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You didn’t pass? No worries

U of M student says waiving degree requirements is common


 

A University of Manitoba student says it is not unusual for the university to grants degrees to students who have not completed all academic requirements for compassionate reasons.

Graduate Students Association (GSA) vice president academic Peter Nawrot told the Winnipeg Free Press that in one case, an international student was allowed to retake a courses they had twice failed after the Canadian Embassy intervened and informed the university that the student’s life was in danger if they were forced to return home after dropping out. “In the years I’ve sat on senate, the university has allowed numerous students to graduate without fulfilling their course requirements,” Nawrot said.

His comments come amidst of an ongoing court battle between math professor Gabor Lukacs and the U of M over the awarding of a PhD to a student who had not completed a comprehensive exam required to graduate.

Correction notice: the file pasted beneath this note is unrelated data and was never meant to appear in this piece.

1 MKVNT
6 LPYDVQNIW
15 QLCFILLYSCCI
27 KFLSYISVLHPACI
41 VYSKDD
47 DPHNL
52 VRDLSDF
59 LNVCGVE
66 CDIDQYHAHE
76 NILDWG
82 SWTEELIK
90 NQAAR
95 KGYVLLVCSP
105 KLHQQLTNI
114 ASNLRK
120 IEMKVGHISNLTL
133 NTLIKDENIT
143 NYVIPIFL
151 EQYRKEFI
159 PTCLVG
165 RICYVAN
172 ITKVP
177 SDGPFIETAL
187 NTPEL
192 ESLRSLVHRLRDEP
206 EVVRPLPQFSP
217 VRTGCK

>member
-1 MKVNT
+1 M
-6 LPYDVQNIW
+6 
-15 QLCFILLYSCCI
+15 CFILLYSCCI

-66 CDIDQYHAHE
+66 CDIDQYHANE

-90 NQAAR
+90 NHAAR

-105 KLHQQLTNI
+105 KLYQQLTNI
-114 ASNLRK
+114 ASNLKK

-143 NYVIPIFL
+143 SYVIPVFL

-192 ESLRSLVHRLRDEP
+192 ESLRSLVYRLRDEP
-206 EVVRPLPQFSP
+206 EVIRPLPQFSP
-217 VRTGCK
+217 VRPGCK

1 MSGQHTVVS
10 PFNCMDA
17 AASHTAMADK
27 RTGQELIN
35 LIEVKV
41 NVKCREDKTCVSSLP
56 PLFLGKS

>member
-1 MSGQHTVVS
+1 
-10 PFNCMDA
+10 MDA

During his two years on the Senate Appeals Committee, Nawrot said that the senate was responsible for approving any exemptions to degree requirements. He stated that this involved reviewing a student’s transcript and medical records, interviewing the student and possibly an advocate or lawyer. Recommendations from the dean or other faculty involved with the appeal would also be heard.

However, University of Manitoba Faculty Association (UMFA) president Cameron Morrill explained that while waiving undergraduate requirements isn’t uncommon, exempting a student from a comprehensive doctoral exam is much more serious: “The comprehensive course measures your overall grasp of the field. It’s a completely essential thing. I’ve certainly never heard of one like this,” said Morrill, referring to the decision to award a student a PhD without completing a comprehensive exam, normally a requirement necessary to graduate which Lukacs is contesting.

UMFA recently filed a grievance with the university over the university’s decision to suspend Lukacs, stating that Lukacs was treated “unreasonably, unfairly and in a manner contrary to the Collective Agreement” by the university.


 
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You didn’t pass? No worries

  1. What angers me in this particular case is that the student’s name has been kept secret while Prof Lukacs’ good name is being dragged through mud. At least Macleans should have had the decency to make it an equal opportunity fight by publishing both parties’ names.

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